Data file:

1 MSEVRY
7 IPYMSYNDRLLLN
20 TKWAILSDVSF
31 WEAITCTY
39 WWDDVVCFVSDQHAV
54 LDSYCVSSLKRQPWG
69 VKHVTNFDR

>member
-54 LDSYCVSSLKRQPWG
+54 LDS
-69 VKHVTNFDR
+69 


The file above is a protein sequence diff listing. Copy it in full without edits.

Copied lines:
1 MSEVRY
7 IPYMSYNDRLLLN
20 TKWAILSDVSF
31 WEAITCTY
39 WWDDVVCFVSDQHAV
54 LDSYCVSSLKRQPWG
69 VKHVTNFDR

>member
-54 LDSYCVSSLKRQPWG
+54 LDS
-69 VKHVTNFDR
+69 